Pelham - Windham News August 27, 2010 - 5
Garcia Seeks Re-Election Marilinda Garcia
From Washington to Concord, it seems an ever-growing government has decided that it can make better decisions than we the citizens can—that it knows better than we do how to manage our lives and finances, and how to run our businesses. The same problems are evident in our federal and state government—new taxes and new controls over our healthcare, our manufacturing companies, our banks, and our car companies. To keep New Hampshire unique and attractive, we have
to preserve the economic advantages that our state has—especially our no sales tax or income tax status. We have to keep power and choice in the hands of its citizens and we have to keep our government accountable to us—We the People. I have served two terms as a State Representative for Salem and Windham, and I am running for re-election because I know that
the ideals of liberty are worth fighting for. In the past two years, the Democrat majority in Concord has made every effort to raise gas taxes, capital gains taxes, lottery taxes, death taxes, cigarette taxes, and to increase fees. With your help, I would like to return to the State House to try to stop this continued assault on your wallets and the attempts to ruin our State’s low-tax status. The government is always asking us to tighten our belts in harsh economic climates, to be fiscally responsible, and to be efficient with our resources. We ask the same of the government. We need the freedom to use our hard-earned money as we see fit, at our own discretion according to the needs of our families, and with as much charity and generosity as Americans have always demonstrated to those less fortunate. We need the freedom to be stewards of our own finances, in our own best interest, and in the best interest of our state and country.
Our leaders must be held accountable for protecting our freedoms and ensuring that our children and grandchildren enjoy liberty and opportunity. I have been honored to be one of your Representatives in the NH State legislature, and ask for your vote. – Marilinda Garcia, State Representative for Salem/Windham, District 4.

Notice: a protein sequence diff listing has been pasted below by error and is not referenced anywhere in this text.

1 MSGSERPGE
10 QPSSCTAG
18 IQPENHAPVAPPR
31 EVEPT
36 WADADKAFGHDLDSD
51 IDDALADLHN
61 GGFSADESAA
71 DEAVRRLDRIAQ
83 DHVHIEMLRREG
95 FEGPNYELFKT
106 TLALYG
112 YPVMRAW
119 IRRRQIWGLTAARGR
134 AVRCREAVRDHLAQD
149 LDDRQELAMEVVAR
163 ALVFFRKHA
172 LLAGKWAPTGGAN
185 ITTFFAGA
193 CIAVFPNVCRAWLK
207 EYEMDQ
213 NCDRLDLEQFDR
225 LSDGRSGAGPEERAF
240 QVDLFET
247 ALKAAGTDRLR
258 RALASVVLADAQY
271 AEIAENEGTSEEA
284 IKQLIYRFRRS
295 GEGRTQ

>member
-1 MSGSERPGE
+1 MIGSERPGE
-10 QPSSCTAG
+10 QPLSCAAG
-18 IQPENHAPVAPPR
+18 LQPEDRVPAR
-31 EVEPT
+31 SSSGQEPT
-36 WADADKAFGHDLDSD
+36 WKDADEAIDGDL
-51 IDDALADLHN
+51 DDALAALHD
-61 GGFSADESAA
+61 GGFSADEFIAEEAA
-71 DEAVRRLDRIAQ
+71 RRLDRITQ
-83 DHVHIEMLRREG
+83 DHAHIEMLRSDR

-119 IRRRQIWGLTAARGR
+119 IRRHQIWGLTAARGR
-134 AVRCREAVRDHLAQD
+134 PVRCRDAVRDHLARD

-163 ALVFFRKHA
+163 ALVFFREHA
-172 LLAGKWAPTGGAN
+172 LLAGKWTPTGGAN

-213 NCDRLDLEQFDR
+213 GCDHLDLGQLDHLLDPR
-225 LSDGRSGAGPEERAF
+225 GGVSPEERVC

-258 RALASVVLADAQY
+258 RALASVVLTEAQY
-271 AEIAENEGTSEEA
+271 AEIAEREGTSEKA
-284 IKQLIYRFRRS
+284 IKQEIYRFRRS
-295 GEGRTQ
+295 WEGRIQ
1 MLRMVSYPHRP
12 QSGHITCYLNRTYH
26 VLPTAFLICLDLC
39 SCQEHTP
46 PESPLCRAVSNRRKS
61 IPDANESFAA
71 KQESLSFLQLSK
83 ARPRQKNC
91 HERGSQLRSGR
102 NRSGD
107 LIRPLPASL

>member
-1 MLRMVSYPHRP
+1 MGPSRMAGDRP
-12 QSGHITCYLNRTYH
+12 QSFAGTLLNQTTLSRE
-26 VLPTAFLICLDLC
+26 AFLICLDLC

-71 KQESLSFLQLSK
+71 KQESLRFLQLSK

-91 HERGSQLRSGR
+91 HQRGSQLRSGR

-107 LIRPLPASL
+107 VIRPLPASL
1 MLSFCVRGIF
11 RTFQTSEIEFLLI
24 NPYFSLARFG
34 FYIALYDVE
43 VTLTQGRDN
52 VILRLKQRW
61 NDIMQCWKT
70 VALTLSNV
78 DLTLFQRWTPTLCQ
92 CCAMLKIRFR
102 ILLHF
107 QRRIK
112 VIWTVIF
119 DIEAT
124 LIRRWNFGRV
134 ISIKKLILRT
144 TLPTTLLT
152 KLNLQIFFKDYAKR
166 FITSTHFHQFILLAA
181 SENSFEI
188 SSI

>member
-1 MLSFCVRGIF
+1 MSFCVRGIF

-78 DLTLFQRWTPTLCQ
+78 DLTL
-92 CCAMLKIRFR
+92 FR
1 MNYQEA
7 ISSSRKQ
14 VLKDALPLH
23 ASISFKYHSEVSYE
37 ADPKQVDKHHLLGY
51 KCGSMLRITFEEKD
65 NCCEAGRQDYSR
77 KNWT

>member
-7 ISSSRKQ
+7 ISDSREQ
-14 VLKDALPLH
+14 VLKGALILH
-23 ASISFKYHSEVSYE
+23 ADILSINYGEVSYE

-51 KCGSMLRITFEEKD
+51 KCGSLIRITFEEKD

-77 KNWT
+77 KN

Pelham Now Recycles Construction Materials
by Tom Tollefson There’s good news for Pelham homeowners looking to get rid of old furniture and leftover construction material from home projects this summer. The Pelham Recycling Complex will be accepting construction materials in addition to furniture, mattresses, and rugs. The Recycling Complex defines construction materials as being the following, with room to consider others as well: mixed construction, doors/windows, insulation, drywall/sheetrock, rugs/ padding, carpets/tiles, wood, shingles, hot tubs, toilets, sinks, brick/ concrete, and box springs. The complex also accepts TVs, computer monitors, printers, AC units, refrigerators, and propane tanks. Those categories of unwanted materials will be recycled at a varying fee system. This is a service exclusively for Pelham residents, and is not offered to any construction companies. • Under 50 pounds: $2 • 51 to 100 pounds: $5 • 101 to 200 pounds: $10 • 201 to 300 pounds: $15 • 301 to 400 pounds: $20 • 401 to 500 pounds: $25 *Over 500 pounds will cost 7 cents per pound. Recycling Complex Director Ron Hannon assures residents the fees for recycling are a cheaper alternative to privately owned construction and demolition facilities. He believes most of the residents’ recyclable material weight won’t go over 200 pounds, which would, in effect, cost them only $10. “Just to get in the door is $75 to $100; then, you have to pay about $125 a ton,” Hannon said about the alternative prices. “No matter how you look at it, it’s a service we provide the town well below the market price.” One of the motivating factors behind this new fee process and acceptance of construction materials is to stop residents from